News Articles

FROM THE STATES: Texas, Mo., Ky. evangelism/missions news; ‘You can be small and still have a huge kingdom impact’

Today’s From the States features items from:
Southern Baptist TEXAN
The Pathway (Missouri)
Western Recorder (Kentucky)


‘Small’ Texas congregation
plants 17 churches

By Jane Rodgers

HEARTLAND, Texas (Southern Baptist TEXAN) — Any given Sunday will find Vista Church’s congregation of 180 gathered for worship in the local elementary school in Heartland, a small bedroom community just off Interstate 20 outside Terrell, near Forney and Dallas. As members assemble for worship, they do so aware of a common bond with the 17 churches from Boston to Toronto to Seattle to Bangalore that Vista Church has helped plant since its own founding in 2007.

“For many in our congregation, church planting introduced them to something they would have never known. Now it has become part of our DNA,” said Kevin Cox, the church’s pastor. “‘When is the next one?’ people ask.”

Excitement about planting new churches has resulted in generous giving. A special offering the first Sunday in December 2015 brought in $35,000, Cox said, adding, “Our people have a kingdom mindset. Our giving [to church plants] will not expand our church numerically but will expand the kingdom of God.”

Cox’s commitment to planting churches solidified in 1997 when he and his wife started a church in Seattle. The Coxes returned to Texas nine years later, determined to make church planting a priority in whatever congregation they served. That chance came when Cox and five others sat around the family’s kitchen table in May 2007 to start Vista.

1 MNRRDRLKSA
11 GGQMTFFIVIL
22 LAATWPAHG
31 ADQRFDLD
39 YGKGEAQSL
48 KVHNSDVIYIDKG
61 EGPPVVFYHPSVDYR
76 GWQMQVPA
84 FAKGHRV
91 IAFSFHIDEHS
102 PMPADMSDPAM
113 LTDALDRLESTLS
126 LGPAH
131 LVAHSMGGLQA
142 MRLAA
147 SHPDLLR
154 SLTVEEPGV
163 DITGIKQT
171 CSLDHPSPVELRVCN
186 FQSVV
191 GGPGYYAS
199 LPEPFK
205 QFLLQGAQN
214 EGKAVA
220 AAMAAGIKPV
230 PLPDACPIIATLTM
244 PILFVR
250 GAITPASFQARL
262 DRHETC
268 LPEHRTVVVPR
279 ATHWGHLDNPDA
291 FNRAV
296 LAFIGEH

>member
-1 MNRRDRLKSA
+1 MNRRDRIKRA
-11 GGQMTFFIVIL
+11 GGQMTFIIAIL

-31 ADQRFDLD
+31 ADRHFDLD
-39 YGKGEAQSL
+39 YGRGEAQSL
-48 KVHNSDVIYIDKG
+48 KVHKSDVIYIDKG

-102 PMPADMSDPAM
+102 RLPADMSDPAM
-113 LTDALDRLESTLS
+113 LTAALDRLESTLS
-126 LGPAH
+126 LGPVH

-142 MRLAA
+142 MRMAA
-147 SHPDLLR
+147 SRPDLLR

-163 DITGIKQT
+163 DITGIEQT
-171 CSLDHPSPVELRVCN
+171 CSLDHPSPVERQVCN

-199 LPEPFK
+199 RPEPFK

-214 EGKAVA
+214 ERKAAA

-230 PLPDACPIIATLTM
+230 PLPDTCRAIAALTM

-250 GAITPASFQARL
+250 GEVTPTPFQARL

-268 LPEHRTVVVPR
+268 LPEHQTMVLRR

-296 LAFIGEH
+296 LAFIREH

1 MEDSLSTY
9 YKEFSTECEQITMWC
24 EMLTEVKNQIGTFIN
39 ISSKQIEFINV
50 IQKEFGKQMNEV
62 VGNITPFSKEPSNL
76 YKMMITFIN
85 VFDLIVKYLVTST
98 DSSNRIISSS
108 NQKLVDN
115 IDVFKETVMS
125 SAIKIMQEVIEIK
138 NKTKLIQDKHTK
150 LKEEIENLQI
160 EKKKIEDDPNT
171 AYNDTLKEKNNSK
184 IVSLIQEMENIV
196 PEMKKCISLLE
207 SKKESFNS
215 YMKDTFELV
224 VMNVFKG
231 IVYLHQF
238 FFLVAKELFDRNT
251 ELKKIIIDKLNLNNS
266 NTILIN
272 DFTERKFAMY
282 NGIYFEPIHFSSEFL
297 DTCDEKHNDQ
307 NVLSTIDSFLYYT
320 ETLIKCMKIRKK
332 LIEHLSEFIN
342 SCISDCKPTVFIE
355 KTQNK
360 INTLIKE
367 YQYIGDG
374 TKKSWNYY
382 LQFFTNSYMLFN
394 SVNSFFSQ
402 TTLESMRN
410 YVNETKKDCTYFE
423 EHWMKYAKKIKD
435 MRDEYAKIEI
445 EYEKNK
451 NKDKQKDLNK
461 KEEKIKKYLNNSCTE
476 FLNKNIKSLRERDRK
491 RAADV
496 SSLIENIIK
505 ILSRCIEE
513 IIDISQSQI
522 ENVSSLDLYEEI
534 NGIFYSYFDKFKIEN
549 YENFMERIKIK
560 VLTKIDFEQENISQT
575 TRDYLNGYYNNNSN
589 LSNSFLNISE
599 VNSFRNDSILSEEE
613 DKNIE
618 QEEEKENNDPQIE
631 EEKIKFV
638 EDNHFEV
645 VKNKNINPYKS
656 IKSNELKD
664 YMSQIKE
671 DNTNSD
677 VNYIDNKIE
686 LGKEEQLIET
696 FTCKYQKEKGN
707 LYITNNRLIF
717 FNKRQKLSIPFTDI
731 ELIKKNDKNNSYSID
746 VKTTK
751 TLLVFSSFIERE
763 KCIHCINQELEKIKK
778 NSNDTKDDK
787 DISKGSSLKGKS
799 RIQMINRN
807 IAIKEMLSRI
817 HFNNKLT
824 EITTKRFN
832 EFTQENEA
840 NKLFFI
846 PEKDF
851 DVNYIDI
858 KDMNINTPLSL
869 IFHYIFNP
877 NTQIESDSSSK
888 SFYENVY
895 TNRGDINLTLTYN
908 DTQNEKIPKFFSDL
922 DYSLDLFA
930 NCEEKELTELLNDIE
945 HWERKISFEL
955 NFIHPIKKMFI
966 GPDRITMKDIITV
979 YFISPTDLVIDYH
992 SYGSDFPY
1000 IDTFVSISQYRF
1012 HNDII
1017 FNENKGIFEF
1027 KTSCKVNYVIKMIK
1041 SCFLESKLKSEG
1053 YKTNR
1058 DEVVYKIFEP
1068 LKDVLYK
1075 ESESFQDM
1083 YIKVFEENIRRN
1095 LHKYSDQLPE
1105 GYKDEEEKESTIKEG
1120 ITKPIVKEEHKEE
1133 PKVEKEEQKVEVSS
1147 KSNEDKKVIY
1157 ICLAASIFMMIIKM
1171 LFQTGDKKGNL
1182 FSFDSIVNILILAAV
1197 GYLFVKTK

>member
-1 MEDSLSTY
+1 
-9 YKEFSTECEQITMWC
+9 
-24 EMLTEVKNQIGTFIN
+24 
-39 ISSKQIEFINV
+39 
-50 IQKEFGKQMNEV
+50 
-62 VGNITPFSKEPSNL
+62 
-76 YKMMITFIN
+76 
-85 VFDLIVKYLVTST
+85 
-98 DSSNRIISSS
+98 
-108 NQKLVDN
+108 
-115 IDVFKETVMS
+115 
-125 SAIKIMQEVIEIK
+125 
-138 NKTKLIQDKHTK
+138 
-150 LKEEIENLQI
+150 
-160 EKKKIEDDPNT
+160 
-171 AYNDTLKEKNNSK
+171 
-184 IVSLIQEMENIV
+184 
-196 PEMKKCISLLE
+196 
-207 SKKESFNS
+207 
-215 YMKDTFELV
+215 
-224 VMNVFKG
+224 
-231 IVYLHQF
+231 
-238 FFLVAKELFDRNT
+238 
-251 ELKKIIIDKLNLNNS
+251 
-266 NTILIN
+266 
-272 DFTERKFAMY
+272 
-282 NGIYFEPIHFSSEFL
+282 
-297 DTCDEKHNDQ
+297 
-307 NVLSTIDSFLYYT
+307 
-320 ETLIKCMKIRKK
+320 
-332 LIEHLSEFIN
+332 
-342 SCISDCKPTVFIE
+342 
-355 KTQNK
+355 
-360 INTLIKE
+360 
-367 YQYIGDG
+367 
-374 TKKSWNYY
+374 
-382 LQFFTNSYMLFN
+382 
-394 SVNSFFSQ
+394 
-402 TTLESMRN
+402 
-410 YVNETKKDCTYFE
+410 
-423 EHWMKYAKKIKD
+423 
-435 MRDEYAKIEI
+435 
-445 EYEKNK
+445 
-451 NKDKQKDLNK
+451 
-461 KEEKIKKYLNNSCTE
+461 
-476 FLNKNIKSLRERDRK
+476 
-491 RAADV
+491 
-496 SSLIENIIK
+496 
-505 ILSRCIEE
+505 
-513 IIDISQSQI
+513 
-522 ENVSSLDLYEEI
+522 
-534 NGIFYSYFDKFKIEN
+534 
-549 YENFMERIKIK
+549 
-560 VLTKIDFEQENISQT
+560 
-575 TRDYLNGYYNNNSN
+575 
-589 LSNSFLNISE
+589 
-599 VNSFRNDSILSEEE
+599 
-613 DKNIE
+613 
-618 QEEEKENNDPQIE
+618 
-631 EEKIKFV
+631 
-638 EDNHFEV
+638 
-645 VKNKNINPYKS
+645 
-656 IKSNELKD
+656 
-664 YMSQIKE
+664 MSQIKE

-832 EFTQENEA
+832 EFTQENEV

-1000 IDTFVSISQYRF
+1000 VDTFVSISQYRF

“We wanted to plan and multiply,” Cox said, noting that from the beginning, the six Vista members set aside 1 percent of their budget for assisting the first church plant. Within 14 months, the Vista congregation had grown, accumulating $2,500, which they used to assist a Southern Baptist church plant in Seattle.

“We started giving money to the Seattle church before our own grand opening in 2008,” Cox recalled.

Vista assists church plants in three-year cycles.

“We commit to three years of monthly giving to the churches we work with and partner with,” Cox explained. This January, Vista began supporting church plants in Las Vegas and Portland, Ore., in addition to continuing partnerships with churches in Bangalore, India, and the Texas communities of Rockwall/Heath and Mont Belvieu. Vista contributed $45,000 to partner churches in 2015 and will give the same amount again in 2016, Cox said.

This generosity comes from a young church in a commuter suburb of starter homes and young families. The average age of adult attendees at Vista is 32. Heartland is not even a town but rather a Municipal Utility District with a Forney zip code within the Crandall school district. Some 1,700 homes exist now; more than 6,000 are plotted.

Eventually Heartland will be a community of 25,000 with seven schools, possibly annexed one day by Forney or Crandall. For now, it is “really a gigantic HOA,” Cox said. Laws forbidding door-to-door solicitations make advertising church events or ministering to residents challenging, so Vista church has engaged the community through volunteering at local events and serving the elementary school where Cox’s wife, Kathy, teaches special education.

Vista is the only church in a community where, for many, Sunday is just another day.

“Out here off I-20, we are under the radar,” Cox said. “Many have gotten out of the habit of going to church.”

Meanwhile, Vista Church remains united behind sister congregations across the nation and world. Partner churches are chosen partly as an outgrowth of the church planter training Vista offers in a facility built for that purpose by a family in the church on 40 acres of private property.

“Teams come, stay for four days, and we work through the process of church planting with them,” Cox said, adding that Nic Burleson, pastor of Timber Ridge Church in Stephenville, has assisted in the training.